Unfortunately, mental health problems are sometimes seen as a sign of weakness. This view can be held by unaffected individuals as well as the sufferers themselves, who believe that they would cope better if only they were stronger characters. Here, we discuss why this is NOT the case and why this myth is unhelpful and can even be harmful.



“1 in 3 people experience a psychiatric disorder at some point during their life”

No single personality type explains mental illness

Mental health problems do not discriminate – they affect people from all walks of life and are incredibly common, with up to 1 in 3 people experiencing a psychiatric disorder at some point during their life (1-3). A wide range of personality traits have been studied in relation to mental illness, including, neuroticism, introversion, disinhibition, conscientiousness and perfectionism (4-6). The bottom line is that no single temperament or personality type explains mental health problems. This is exemplified by looking at well-known people who have spoken publicly about their experience of mental illness. Victoria Pendleton, Alistair Campbell, Demi Lovato, Jonny Wilkinson and Dwayne “The Rock” Johnson have all been affected by mental illness, despite their very different personalities.

“We should be in awe of the amazing tenacity that many people with mental health problems display on a daily basis”

Living with mental illness is HARD

For many people with mental health problems, simply getting through the day requires huge reserves of energy, determination and mental strength. Let’s take obsessive-compulsive disorder (OCD), as an example. Think about a young person with OCD who gets up at 4am everyday so that they can carry out 3 hours of counting rituals before they go to school. What about the mother with OCD who checks her baby every 10 minutes during the night and spends hours every day sterilising her baby’s toys. Are these people weak? Certainly not! We should be in awe of the amazing tenacity that many people with mental health problems display on a daily basis.

The causes of mental illness are highly complex

If mental health problems aren’t explained by “weakness”, then what are the causes? We know that genetic and environmental influences are both important (7,8). There is no single gene for depression, anxiety or any other common mental health problem. These conditions are polygenic, meaning that hundreds or thousands of genes influence them, with each individual gene exerting a small effect (9-11). Similarly, a wide range of environmental experiences, such has stressful life events, are likely to be relevant to the development of mental health problems in the population, with any one experience playing a relatively small role (12-14).The causes of mental health problems are highly complex. Luckily, large-scale studies such as the GLAD Study give us a good chance of understanding the causes and courses of psychiatric disorders with the hope of eventually improving treatments for individuals.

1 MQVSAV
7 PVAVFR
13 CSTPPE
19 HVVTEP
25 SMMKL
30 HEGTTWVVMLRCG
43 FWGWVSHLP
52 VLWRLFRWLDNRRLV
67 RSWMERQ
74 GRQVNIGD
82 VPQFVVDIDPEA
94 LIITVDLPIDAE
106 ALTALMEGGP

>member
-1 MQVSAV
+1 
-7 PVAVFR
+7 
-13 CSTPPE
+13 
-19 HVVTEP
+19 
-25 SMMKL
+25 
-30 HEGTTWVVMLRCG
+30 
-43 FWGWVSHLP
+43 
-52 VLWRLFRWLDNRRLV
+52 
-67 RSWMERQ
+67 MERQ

Many people recover from mental illness

Recovery rates are increasing, with the development and dissemination of effective treatments. For example, approximately 60% of people with anxiety disorders respond to cognitive behaviour therapy (CBT) and 73% of the responders make a full recovery in the long term (15). Cognitive behaviour therapy is not an easy treatment, nor one that can be passively received. In fact, the patient is required to take ownership of their recovery by using specific cognitive and behavioural techniques. In the case of anxiety disorders, CBT typically involves the patient confronting situations that they fear, both with the therapist and on their own in between sessions. In this sense, CBT requires great determination from the patient. Regardless of the route to recovery, overcoming a mental illness shows tremendous resilience and strength. To quote Walt Disney, “All the adversity I’ve had in my life, all my troubles and obstacles, have strengthened me”.

“The myth that mental illness is a sign of weakness is stigmatising”

So far we have talked about why mental health is not a sign of weakness. But you might be thinking: “Does this really matter anyway?”. In a word, yes! The myth that mental illness is a sign of weakness is stigmatising, and may have particularly negative consequences for certain subgroups of the population, such as men. Unfortunately, the idea that men are considered weak if they are struggling still exists today, with phrases like ‘man up’ being thrown around thoughtlessly. This leads to many men refraining from seeking help or talking about their feelings, for fear of not being considered ‘man’ enough, which often just perpetuates the problem. Furthermore, in some instances the belief that mental illness is a sign of weakness may directly exacerbate psychiatric symptoms. For example, it may fuel the feelings of inadequacy and low self-esteem that are key features of depression. Lastly, this myth also implies that mental illness is a choice and that people can just “snap out of it” if they put their mind to it. This is inaccurate and unhelpful because it discourages people from seeking help and accessing the effective treatment that they deserve.



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